Stephanie Leary has an interesting post on how publishers aren’t great at personal data collection when compared to tech startups. She phrases it a bit differently, but that’s essentially what the argument is. Services like Amazon, BookBub, and GoodReads are all more effective at direct-to-consumer marketing than publishers are, because Amazon/BookBub/GoodReads all hoard customer data. Meanwhile, publishers still come from the brick-and-mortar era of businesses, and tend to believe their business is in publishing books, not being Facebook.
Leary also kind of, in part, answers her own question as to why publishers don’t make their own in-house versions of services like BookBub and GoodReads. The answer is that, firstly, they kinda do, they’re just not all that great. And, secondly, they don’t have to, because (drumroll) of services like BookBub and GoodReads. In other words, publishers don’t need to rebuild BookBub because publishers can buy into BookBub when that’s a service they need.
Of course, the other thing is that publishers absolutely do run their own in-house mailing lists. Hydra’s got one. Suvudu has one. PRH even runs differentiated mailing lists for individual authors and genres. They tend not to be as big as services like BookBub, but they’re not tiny and publishers do leverage them.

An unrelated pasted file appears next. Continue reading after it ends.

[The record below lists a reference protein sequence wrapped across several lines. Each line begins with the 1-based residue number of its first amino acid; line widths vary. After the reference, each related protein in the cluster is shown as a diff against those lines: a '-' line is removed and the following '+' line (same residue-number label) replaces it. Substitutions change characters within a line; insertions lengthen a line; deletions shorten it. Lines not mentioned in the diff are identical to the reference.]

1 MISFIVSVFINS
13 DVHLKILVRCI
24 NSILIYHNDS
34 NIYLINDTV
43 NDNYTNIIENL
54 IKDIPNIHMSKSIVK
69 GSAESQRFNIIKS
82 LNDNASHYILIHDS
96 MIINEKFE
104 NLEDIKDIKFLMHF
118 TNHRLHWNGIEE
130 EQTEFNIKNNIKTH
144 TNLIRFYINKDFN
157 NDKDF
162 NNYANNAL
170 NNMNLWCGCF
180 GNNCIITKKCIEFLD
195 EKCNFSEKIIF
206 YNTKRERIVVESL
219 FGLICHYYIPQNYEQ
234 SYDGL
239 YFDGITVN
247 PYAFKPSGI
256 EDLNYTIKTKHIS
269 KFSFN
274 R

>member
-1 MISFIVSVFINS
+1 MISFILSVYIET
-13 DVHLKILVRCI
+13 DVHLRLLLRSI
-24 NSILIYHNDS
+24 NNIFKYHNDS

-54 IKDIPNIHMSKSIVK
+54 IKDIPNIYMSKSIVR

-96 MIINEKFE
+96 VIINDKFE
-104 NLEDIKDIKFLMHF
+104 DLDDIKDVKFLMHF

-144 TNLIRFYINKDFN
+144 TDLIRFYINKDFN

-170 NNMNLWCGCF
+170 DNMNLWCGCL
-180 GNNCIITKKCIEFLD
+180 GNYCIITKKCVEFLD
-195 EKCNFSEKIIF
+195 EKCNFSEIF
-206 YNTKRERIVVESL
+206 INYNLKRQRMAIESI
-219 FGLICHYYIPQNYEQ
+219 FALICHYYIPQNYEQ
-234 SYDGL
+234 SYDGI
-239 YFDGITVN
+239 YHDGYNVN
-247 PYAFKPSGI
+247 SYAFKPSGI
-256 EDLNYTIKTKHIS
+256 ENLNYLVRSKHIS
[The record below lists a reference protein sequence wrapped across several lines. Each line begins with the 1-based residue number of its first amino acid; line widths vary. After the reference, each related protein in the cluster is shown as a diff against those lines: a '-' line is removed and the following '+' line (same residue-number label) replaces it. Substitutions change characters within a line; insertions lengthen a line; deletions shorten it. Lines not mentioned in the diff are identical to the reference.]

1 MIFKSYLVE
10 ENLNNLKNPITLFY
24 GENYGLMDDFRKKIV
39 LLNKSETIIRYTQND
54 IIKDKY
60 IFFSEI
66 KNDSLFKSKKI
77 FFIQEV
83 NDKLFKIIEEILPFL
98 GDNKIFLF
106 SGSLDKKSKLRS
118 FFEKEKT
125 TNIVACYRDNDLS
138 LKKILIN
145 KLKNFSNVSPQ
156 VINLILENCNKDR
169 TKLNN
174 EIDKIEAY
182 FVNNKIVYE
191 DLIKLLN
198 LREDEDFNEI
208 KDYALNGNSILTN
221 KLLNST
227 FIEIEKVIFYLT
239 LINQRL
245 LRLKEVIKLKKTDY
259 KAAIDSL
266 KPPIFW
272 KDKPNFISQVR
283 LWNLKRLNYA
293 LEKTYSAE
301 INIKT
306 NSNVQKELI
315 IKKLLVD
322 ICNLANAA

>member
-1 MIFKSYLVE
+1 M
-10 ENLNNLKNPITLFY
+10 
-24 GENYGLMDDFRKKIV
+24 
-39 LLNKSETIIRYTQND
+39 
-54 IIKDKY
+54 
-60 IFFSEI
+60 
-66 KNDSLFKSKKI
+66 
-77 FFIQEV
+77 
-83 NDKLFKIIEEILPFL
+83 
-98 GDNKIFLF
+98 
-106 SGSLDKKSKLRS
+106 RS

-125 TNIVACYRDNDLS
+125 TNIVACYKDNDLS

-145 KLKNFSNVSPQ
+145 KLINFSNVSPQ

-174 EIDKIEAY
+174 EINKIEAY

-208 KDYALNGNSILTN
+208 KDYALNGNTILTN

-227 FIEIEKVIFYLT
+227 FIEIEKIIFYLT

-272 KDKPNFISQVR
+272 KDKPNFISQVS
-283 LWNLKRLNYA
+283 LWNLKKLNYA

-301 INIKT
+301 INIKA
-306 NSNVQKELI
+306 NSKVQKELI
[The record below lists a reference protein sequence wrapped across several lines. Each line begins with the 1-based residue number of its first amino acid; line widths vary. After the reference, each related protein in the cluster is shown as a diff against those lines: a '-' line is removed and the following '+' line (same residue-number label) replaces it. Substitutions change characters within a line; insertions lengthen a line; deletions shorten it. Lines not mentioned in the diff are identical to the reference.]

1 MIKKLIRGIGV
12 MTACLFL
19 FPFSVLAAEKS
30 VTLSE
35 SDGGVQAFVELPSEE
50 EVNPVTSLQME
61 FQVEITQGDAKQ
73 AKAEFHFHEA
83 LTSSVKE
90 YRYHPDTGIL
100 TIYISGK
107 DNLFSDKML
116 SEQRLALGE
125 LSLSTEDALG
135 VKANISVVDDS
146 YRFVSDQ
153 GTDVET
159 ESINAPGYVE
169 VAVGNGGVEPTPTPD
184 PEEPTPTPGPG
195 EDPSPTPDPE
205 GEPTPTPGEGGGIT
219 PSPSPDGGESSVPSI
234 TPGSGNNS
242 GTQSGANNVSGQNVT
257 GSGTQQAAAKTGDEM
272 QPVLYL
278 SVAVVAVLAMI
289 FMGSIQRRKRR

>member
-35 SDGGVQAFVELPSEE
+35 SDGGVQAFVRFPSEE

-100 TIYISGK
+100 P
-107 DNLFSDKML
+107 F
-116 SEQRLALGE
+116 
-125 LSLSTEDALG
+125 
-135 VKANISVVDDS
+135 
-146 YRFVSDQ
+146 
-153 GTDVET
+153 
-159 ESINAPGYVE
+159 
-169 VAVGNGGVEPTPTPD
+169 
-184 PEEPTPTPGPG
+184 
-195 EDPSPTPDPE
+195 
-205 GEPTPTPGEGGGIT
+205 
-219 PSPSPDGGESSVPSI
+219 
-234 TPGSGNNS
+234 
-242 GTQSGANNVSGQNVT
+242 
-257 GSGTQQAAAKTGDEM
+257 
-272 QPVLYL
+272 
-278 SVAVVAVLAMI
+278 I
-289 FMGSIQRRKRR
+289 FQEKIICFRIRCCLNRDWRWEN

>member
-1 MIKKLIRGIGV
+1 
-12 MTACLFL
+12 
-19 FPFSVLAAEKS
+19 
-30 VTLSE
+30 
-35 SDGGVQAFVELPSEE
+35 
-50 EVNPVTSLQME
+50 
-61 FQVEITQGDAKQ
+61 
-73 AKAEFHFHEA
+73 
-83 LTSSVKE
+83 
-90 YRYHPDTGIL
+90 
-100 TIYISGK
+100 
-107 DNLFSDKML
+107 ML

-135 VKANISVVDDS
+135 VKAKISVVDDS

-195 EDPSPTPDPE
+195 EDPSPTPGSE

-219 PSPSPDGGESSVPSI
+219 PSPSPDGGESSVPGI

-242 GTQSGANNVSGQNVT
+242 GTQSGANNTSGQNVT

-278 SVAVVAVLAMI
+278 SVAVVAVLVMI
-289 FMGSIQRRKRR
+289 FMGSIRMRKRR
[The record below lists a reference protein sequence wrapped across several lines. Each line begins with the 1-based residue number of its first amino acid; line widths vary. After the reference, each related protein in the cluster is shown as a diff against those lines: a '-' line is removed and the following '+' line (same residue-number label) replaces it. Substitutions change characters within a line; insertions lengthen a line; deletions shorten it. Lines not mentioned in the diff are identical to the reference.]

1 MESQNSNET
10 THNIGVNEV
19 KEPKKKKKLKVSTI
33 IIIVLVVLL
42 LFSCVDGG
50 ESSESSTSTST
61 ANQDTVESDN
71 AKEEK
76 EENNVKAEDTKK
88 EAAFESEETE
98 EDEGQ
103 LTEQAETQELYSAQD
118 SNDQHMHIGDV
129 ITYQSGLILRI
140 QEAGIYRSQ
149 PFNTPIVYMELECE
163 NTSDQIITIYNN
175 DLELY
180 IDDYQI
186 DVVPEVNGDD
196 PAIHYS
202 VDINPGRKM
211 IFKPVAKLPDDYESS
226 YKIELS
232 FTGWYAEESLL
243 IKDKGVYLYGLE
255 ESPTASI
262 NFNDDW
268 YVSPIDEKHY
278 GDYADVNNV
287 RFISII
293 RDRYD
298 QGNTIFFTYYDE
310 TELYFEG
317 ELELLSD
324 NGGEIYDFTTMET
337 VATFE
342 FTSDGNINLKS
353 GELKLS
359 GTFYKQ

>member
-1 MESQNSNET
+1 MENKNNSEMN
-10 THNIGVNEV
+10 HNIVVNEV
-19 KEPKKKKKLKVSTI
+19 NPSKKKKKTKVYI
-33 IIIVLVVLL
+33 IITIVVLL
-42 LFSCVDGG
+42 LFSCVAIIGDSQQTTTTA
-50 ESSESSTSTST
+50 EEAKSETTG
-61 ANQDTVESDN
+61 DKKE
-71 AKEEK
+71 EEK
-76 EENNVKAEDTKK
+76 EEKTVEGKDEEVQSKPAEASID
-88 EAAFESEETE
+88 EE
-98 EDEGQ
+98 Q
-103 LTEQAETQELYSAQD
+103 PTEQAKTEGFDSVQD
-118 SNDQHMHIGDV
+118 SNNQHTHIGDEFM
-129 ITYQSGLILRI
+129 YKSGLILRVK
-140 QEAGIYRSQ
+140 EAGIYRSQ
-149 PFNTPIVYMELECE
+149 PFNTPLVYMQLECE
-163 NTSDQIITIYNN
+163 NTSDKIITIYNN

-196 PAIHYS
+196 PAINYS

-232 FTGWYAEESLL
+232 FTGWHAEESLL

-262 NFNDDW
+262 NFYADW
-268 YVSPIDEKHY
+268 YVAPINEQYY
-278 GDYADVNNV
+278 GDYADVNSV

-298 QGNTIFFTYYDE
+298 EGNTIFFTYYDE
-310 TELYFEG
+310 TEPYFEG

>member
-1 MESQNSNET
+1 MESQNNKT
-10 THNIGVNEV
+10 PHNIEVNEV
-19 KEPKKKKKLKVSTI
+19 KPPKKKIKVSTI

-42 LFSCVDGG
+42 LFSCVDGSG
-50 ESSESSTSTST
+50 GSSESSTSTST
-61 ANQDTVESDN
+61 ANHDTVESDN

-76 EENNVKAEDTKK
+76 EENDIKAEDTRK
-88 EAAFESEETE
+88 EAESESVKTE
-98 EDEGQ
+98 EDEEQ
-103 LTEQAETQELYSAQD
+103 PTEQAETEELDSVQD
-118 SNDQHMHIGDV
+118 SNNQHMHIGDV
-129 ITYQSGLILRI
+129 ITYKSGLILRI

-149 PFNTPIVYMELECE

Basically, doing direct-to-consumer marketing–and doing it well–is not the business publishers have traditionally been in.1 Instead, they’ve relied on booksellers to be the experts in that, while publishers have concentrated on direct-to-bookseller marketing. In case you’re wondering, this is what a publishing house marketing team actually does; it maintains contacts with buyers from bookstores, and sells books to them, in order to convince them to stock the titles on their shelves. This used to be a very regional, specialised job–and probably still is in some territories–but in the U.S. at least, consolidation of retailers, first into the Barnes & Nobles of the world, then into Amazon, has meant a big shift in how things work. There are now far fewer people to talk to, for one, and the tastes of those “far fewer” can have weird and wide-reaching impacts on the market.2 Publishers are starting to shift their marketing strategies away from selling to store buyers and towards selling to customers, at least in part, but organisational change is hard and large organisational change is even harder. So things happen slowly, but they do happen.
- Most publishers. Some publishers, notably the big romance imprints, have built their entire empires around this.↩
- I’ve mentioned before, but the preference of one of the major chain store buyers in the U.S. for YA covers to have images of white girls in prom dresses looking gauzily into the distance is why a scientifically determined 99.993% of all YA books look identical.↩